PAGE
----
Air passengers taking advantage of the recent holidays to travel to far-flung climes, or those regularly nipping a few thousand miles to be united with friends and family have good cause to celebrate this centenary year of commercial air travel.
It’s hard to imagine that this globally vital industry, averaging over 8 million passengers and 140,000 tons of cargo per day began 100 years ago with a single passenger, Abram Pheil, Mayor of St. Petersburg; travelling with a ticket won at auction for $400. It was an inauspicious start for an industry that today carries around 50 million tons of cargo worth in the region of $6.4 trillion per year, a figure representing some 35% of the value of all traded goods.
With funding organised by Percival Fansler, Pheil as passenger, and Tony Jannus as pilot, the 23 minute flight of Thomas Benoist’s airboat across Florida’s Tampa Bay on New Year’s Day 1914 went down in history not just as the inaugural journey of the St. Petersburg-Tampa Airboat Line, but that of commercial flight.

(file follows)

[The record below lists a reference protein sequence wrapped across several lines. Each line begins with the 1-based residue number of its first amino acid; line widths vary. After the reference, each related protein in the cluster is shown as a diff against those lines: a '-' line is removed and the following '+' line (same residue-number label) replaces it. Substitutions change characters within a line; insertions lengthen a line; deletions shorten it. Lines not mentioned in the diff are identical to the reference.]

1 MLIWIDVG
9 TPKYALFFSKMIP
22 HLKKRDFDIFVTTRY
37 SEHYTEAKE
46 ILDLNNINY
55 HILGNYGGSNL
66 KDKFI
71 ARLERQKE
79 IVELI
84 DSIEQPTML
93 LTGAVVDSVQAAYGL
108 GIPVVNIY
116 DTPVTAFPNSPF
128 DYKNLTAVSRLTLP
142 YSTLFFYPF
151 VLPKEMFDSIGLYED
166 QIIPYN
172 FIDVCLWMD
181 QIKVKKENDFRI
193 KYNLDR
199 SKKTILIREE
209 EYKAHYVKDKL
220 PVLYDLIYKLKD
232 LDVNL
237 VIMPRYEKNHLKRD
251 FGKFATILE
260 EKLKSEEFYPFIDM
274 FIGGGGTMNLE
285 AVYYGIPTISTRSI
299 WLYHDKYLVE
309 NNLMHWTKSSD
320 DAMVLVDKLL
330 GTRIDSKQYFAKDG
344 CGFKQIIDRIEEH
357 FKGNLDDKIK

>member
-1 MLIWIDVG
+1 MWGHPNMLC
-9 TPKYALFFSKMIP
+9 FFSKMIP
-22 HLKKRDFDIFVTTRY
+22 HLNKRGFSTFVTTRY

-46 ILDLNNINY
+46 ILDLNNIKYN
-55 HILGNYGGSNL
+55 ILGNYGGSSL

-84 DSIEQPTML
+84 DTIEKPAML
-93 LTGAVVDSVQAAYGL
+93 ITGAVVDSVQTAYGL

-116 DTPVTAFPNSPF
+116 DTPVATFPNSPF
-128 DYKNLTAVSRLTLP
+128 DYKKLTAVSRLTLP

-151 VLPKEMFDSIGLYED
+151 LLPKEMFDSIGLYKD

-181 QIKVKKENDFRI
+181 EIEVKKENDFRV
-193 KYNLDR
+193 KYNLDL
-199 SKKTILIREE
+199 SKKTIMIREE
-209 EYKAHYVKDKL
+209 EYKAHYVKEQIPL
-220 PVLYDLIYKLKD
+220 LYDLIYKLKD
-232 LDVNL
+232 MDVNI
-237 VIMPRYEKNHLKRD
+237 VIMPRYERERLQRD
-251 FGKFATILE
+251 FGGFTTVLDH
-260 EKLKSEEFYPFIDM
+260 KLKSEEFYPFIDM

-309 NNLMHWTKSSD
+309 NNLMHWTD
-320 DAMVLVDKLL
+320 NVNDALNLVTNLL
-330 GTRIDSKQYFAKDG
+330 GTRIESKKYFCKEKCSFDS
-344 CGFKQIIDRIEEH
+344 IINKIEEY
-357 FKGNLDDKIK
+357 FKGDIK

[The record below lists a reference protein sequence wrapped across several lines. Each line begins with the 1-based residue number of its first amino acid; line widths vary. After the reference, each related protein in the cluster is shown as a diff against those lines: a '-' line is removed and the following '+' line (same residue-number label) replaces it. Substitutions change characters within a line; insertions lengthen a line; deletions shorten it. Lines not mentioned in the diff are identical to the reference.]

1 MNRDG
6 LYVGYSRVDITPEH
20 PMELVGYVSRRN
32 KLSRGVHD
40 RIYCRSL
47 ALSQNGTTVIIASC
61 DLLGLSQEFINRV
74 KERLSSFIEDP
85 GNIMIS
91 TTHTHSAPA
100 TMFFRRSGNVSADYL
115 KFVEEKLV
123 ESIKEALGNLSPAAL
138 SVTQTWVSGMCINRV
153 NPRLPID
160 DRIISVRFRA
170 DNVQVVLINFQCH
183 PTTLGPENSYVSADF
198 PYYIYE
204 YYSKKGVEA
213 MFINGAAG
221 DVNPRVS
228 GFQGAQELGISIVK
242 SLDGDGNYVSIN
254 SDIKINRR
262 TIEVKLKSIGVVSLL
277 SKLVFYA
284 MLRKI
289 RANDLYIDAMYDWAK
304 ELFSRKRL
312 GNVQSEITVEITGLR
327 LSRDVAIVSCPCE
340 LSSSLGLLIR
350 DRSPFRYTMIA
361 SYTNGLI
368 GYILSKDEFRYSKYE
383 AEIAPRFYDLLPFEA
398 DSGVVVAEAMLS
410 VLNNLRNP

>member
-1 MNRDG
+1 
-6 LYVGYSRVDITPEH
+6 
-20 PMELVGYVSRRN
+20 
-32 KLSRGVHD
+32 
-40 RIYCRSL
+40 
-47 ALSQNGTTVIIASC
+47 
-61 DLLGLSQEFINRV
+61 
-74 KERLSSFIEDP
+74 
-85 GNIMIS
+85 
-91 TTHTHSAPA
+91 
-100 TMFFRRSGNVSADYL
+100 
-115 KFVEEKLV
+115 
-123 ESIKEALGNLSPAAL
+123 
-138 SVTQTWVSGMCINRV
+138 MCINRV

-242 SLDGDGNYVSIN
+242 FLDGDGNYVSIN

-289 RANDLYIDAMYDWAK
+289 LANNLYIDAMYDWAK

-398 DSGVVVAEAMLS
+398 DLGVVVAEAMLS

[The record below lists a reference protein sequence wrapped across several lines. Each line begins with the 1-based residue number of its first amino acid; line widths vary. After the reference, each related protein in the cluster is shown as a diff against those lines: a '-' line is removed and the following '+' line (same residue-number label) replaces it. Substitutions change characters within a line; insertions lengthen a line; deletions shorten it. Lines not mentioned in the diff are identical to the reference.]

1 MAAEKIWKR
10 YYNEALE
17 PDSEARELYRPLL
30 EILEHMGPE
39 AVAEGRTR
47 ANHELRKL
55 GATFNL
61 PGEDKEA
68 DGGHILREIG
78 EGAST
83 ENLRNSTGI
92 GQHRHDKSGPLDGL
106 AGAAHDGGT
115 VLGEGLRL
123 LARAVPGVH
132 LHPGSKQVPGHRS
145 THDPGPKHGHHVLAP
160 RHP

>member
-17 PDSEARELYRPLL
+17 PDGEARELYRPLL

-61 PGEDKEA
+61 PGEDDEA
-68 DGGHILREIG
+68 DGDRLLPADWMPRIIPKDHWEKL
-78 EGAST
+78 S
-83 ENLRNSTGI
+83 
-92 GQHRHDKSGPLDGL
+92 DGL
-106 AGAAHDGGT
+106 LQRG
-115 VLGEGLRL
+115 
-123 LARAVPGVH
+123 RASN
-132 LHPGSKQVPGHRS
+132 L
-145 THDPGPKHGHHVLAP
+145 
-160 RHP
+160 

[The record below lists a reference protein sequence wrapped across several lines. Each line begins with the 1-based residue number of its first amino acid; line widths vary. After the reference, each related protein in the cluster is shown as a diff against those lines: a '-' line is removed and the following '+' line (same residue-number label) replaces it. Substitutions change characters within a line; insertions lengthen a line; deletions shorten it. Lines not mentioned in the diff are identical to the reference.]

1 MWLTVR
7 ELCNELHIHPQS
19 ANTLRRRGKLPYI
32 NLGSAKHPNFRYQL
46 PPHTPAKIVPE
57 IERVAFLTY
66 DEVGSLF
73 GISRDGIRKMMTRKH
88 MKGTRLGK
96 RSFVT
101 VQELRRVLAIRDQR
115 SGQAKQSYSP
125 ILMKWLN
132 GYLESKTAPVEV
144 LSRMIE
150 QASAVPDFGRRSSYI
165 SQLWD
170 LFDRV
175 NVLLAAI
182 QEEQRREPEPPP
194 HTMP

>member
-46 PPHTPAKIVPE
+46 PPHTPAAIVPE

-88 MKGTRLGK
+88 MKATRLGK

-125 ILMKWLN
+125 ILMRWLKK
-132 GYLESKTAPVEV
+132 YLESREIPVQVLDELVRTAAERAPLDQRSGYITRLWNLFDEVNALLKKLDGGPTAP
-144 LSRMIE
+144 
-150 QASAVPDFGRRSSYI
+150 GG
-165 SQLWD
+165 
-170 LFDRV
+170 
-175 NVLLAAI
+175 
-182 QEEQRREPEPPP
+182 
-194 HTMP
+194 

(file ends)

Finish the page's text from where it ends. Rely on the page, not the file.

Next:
As the International Air Transport Association (IATA) announced a year-long celebration of the centenary it’s certainly worth considering how far commercial flight has come in that time. Last year annual passenger numbers reached 3.1 billion, exceeding all previous records, and this year it’s anticipated records will be broken again with 3.3 billion journeys. The figures are staggering enough but even more so when one considers they are equivalent to 44% of the global population.
The contribution of commercial flight to all aspects of modern life is well-recognised by IATA director-general and CEO Tony Tyler who said, “The first flight provided a short-cut across Tampa Bay. Today, the aviation industry re-unites loved ones, connects cultures, expands minds, opens markets, and fosters development.” But the centenary year is not just about looking to aviation’s past, nor even to its present success. As Tyler says, “A hundred years is something worth celebrating. And we look forward to creating an equally remarkable legacy for commercial aviation’s second century.”